- Yields continued to rebound from two-month lows on Friday, following a far-weaker-than-expected jobs report.
- Auctions are due to be held Monday for 13-week and 26-week bills.
U.S. Treasury yields shook off early weakness to rise on Monday, with the focus on inflation data due out later in the week.
The yield on the benchmark 10-year Treasury note rose to 1.607% in afternoon trading, while the yield on the 30-year Treasury bond rose to 2.327%. Both were down for the day earlier in the session. Yields move inversely to prices.
Yields continued to rebound from two-month lows on Friday, following a far-weaker-than-expected jobs report. U.S. employers added 266,000 net payrolls in April, well below the 1 million additions forecast from economists polled by Dow Jones.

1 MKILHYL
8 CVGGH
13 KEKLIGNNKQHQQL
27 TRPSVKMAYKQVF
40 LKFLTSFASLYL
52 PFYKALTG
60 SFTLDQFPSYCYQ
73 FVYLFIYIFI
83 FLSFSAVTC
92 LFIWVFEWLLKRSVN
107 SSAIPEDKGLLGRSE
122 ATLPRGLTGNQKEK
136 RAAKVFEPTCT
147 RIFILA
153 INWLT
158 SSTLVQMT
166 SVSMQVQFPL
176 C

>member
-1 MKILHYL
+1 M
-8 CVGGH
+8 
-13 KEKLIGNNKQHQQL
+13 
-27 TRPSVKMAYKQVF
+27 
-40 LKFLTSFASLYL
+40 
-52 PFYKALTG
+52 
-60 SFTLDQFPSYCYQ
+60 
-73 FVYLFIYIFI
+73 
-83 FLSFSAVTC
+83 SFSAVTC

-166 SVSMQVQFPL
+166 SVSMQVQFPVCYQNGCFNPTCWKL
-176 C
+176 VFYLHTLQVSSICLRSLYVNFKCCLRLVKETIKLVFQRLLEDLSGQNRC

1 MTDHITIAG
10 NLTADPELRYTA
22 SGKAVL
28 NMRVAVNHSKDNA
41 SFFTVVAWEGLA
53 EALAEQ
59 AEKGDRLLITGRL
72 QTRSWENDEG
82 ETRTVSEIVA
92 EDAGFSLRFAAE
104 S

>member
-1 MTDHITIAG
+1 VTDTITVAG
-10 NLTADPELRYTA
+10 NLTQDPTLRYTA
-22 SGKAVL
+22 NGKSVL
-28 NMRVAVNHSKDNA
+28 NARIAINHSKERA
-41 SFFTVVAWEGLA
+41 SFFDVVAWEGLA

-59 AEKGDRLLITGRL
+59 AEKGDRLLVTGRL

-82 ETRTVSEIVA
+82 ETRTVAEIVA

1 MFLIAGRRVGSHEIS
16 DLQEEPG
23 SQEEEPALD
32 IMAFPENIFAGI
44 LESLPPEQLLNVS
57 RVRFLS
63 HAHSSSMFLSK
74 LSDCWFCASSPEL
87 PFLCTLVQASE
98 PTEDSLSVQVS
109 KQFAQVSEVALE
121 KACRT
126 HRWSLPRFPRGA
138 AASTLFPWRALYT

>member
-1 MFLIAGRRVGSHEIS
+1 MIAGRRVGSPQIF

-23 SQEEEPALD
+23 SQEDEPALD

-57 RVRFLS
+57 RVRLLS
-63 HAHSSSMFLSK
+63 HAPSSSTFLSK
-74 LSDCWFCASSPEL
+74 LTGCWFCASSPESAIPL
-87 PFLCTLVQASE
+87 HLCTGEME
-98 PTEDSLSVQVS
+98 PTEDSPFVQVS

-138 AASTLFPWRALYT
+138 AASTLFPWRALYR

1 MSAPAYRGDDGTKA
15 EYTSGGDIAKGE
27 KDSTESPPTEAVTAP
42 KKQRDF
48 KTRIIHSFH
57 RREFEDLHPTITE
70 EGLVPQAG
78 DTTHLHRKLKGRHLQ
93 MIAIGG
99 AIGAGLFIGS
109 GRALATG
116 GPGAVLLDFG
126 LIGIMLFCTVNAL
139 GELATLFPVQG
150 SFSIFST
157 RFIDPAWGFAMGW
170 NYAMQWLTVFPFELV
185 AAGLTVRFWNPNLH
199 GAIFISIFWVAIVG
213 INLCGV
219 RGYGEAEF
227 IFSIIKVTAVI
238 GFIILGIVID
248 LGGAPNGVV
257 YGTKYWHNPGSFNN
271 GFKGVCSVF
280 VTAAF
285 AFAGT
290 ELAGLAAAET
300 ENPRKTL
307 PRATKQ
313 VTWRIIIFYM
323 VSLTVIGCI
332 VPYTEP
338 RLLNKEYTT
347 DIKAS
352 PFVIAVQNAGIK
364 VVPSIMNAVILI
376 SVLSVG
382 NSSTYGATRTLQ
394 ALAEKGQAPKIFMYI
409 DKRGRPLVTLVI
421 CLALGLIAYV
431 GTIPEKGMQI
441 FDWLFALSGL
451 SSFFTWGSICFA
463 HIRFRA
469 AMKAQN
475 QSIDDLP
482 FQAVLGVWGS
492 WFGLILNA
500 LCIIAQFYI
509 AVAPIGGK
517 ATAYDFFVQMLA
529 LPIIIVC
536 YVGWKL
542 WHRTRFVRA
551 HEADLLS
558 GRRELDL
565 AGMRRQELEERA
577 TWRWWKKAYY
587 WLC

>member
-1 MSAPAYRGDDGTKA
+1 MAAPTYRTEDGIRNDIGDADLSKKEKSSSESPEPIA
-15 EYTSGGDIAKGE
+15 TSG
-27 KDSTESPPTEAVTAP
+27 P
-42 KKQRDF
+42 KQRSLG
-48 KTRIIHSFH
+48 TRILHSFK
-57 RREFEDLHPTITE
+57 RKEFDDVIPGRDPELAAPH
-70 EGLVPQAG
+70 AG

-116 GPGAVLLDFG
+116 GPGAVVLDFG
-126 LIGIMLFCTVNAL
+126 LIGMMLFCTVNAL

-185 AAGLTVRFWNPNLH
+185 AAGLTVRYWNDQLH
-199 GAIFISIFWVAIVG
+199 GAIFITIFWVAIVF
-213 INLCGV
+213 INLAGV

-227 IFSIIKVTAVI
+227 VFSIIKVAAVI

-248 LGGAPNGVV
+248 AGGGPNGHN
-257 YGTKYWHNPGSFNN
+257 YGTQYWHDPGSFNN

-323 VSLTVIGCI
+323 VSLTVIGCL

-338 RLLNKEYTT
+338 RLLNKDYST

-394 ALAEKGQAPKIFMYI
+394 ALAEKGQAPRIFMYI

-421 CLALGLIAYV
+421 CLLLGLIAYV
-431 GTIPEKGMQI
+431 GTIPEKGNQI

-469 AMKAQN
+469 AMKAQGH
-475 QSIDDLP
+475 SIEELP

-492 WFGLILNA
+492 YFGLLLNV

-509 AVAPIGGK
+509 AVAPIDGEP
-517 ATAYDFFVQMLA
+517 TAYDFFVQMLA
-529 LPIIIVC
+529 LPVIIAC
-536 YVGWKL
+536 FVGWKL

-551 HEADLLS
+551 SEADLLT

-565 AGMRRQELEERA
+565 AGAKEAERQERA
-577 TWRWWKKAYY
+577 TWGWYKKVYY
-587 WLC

"The economy is still is far from being fully recovered, but investors have heard enough from Fed Chair Powell about the commitment to keeping interest rates low until the economy recovers," Nuveen global fixed income CIO Anders Persson said in a note. "But the same investors are concerned that the Fed is too confident about signs of inflation in the economy. As a result, the market remains range bound, and we expect that to continue for the foreseeable future."
On the equity side, the S&P 500 fell slightly on Monday, but weakness in the tech sector dragged down the Nasdaq Composite by more than 2%.
There are no major economic data releases scheduled on Monday, though investor focus this week will likely be turning to March job openings data out tomorrow and inflation data, due out on Wednesday.
Auctions were held Monday for 13-week and 26-week bills.
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